Nothing better reflects the president’s determination to compete almost everywhere than his recent visit to Cincinnati. This hilly river city, praised by Longfellow as the Queen of the West, is the capital of Ohio’s Republican heartland. John A. Boehner, the GOP speaker, represents the area in the House of Representatives, as did Rob Portman, one of those being considered as Romney’s running mate, before his 2010 election to the Senate.
“If we win Ohio, Mitt Romney will be the next president of the United States,” Boehner told local GOP supporters last month, emphasizing the need to drive up turnout in the heavily Republican suburbs outside Cincinnati.
The Cincinnati area, it can be argued, was responsible for the reelection of the last Republican president. Ohio’s electoral votes decided the presidential election, and the Cincinnati area decided Ohio. In 2004,George W. Bushgained a 160,000 vote lead over John F. Kerry in five-county metropolitan Cincinnati, overcoming the Democrat’s 42,000-vote edge in the rest of the state.
Four years later, Obama became the first Democrat since 1964 to carry Hamilton County, which includes Cincinnati, thanks to strong African American turnout and support from moderate whites in close-in suburbs. But he’ll have a hard time carrying it again.
“Hamilton County is one of the toughest places for a Democrat to win. Cincinnati is one of the most Republican big cities in America,” said Democratic strategist Paul Begala, who is working for the pro-Obama “super PAC” Priorities USA Action.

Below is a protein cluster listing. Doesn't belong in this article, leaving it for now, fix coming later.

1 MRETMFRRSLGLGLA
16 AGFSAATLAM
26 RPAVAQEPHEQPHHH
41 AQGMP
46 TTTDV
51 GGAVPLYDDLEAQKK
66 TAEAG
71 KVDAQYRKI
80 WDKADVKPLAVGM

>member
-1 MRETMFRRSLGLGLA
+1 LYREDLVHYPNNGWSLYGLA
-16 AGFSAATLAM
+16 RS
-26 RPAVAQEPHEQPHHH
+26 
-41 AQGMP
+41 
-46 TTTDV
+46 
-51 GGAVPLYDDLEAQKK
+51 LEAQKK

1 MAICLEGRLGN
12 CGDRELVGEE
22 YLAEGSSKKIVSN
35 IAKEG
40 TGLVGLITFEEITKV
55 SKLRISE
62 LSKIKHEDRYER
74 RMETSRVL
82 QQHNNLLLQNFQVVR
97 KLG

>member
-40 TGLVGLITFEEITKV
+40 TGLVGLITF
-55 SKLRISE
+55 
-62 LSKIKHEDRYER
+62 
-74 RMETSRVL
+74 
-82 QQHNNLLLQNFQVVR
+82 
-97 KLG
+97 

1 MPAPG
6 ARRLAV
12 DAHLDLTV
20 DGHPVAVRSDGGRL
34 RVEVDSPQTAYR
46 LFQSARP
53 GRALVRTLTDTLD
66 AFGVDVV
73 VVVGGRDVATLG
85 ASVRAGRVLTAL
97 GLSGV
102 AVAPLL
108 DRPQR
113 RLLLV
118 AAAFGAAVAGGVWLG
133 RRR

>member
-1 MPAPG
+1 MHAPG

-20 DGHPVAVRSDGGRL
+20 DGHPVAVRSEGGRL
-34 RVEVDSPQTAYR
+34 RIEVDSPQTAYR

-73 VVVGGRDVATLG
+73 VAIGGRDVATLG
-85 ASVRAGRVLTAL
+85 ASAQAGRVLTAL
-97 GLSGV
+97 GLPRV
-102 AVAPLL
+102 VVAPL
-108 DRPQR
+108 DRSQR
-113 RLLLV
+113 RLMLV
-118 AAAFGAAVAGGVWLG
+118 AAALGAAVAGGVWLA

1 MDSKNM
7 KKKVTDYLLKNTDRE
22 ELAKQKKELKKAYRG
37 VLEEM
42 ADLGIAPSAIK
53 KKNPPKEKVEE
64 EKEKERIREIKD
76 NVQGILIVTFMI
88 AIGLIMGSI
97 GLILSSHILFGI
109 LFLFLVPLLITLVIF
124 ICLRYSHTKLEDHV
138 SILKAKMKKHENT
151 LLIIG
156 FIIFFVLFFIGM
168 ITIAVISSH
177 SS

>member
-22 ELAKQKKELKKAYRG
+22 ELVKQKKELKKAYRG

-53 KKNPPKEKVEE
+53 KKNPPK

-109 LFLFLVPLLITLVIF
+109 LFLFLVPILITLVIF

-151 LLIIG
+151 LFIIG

Of the 45 campaign offices Obama has opened statewide, six are in the Cincinnati area.
“He has put offices in rather unlikely places in southwest Ohio, simply to minimize the extent of the Republican vote,” said Republican state Sen. Bill Seitz of Cincinnati, a Romney supporter.
A prime example: Cheviot, an overwhelmingly white, Republican suburb of 8,500 in western Hamilton County. According to Seitz, who represents it, Cheviot had a reputation into the mid-20th century as a place where African Americans had to be out of town by sundown.
When the Obama office opened two months ago, “people were initially surprised.... But what Obama realizes, to his credit, is that anything he can do to bolster his vote in southwest Ohio will help,” Seitz said. “He’s going to have to fight for every square inch of this state.”
A wild card is Romney’s choice of a running mate. If Romney picks Portman, Ohio’s junior U.S. senator, it could add a percentage point or more to the GOP ticket’s total in the state, according to politicians on both sides.
Obama is working hard to contain any loss.
He paid close attention during a July 16 visit to Cincinnati’s signature culinary product, with a lunchtime stop at Skyline Chili. The president ordered takeout: a 4-way with beans (translation: plate of spaghetti piled high with chili, shredded cheddar cheese and red beans) plus two Coneys (chili dog with mustard and shredded cheddar), handing the bag to an aide before leaving.
That afternoon, at the first town-hall-style event of his reelection campaign, he brought up his support for the federal bailout of the auto industry, which he said affected 1 in 8 jobs in Ohio. Obama has used the bailout as a major selling point against Romney, who opposed it.
“Let me just say, everybody, I am going to be back in Cincinnati,” Obama concluded, to applause from supporters. “I’m going to be back in Ohio.”
And on Wednesday, he was.
One in a series of occasional stories on the states that will determine the next president.